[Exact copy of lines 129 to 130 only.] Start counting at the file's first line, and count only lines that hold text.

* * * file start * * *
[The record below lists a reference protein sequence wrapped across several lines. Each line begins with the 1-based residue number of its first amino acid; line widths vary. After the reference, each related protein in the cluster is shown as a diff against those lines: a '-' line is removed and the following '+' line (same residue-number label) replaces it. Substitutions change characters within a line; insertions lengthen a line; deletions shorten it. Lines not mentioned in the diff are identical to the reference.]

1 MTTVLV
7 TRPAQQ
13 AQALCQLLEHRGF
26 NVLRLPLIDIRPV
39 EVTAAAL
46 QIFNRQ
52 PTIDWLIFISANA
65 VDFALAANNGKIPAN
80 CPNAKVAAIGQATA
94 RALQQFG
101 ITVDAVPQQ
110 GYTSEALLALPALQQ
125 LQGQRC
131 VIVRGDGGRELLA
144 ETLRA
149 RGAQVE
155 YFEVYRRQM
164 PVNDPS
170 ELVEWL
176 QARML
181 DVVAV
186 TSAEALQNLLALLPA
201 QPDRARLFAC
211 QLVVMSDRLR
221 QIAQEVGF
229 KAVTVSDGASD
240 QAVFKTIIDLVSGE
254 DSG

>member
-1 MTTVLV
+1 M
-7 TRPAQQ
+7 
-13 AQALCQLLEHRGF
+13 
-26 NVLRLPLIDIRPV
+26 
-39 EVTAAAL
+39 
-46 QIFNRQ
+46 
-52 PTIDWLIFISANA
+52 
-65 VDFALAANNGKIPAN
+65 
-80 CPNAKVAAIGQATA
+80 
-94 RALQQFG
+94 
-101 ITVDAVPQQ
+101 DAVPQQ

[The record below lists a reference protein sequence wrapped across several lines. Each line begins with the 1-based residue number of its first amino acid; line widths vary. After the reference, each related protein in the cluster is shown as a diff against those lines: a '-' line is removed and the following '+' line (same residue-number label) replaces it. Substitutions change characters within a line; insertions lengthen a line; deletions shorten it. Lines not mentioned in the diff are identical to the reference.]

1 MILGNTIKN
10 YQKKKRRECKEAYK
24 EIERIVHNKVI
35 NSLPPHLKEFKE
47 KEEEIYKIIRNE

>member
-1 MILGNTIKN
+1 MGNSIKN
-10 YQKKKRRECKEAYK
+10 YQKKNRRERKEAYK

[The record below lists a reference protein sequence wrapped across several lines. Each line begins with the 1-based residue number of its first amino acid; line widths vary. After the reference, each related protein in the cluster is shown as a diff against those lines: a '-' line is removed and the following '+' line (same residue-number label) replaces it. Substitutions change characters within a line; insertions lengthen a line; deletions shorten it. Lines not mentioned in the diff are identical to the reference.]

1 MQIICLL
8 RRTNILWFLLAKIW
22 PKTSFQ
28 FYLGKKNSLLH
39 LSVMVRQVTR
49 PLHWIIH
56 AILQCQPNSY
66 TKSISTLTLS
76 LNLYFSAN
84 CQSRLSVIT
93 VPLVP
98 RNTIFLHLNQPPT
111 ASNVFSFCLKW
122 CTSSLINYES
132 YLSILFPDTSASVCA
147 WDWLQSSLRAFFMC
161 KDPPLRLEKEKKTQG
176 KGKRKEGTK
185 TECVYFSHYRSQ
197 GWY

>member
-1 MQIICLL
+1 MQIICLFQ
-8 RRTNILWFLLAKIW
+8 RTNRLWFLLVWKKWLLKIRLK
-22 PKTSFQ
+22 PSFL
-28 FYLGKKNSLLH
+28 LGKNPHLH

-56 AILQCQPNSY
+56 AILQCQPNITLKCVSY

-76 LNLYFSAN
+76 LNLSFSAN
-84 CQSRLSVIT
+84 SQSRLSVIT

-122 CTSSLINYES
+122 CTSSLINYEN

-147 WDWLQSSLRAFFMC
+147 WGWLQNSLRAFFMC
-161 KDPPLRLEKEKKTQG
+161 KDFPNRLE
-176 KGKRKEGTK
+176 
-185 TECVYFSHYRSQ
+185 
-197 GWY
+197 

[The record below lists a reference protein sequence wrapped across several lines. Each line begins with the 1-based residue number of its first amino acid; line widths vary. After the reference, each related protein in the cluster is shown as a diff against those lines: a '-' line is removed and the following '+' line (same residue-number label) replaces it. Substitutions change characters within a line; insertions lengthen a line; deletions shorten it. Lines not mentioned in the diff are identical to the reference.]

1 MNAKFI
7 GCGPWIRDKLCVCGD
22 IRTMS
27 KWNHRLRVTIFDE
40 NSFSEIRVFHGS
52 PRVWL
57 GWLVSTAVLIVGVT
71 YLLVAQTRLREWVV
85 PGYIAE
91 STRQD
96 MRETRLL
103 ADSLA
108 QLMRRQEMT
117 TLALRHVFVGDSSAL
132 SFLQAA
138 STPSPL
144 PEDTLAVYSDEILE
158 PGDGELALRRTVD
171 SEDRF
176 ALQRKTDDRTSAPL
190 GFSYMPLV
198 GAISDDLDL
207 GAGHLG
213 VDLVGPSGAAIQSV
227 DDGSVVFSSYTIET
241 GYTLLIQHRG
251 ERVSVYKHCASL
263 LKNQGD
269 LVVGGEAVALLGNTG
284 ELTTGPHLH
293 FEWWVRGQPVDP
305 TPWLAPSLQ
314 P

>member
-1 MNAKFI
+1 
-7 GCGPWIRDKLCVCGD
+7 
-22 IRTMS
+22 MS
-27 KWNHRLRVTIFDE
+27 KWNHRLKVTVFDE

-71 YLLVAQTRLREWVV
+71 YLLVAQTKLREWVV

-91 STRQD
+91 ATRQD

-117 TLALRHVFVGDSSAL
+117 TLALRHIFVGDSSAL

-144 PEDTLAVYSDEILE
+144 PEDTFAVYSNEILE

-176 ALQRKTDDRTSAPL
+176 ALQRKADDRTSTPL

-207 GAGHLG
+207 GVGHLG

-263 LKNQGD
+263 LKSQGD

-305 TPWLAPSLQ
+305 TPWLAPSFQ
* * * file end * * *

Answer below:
144 PEDTLAVYSDEILE
158 PGDGELALRRTVD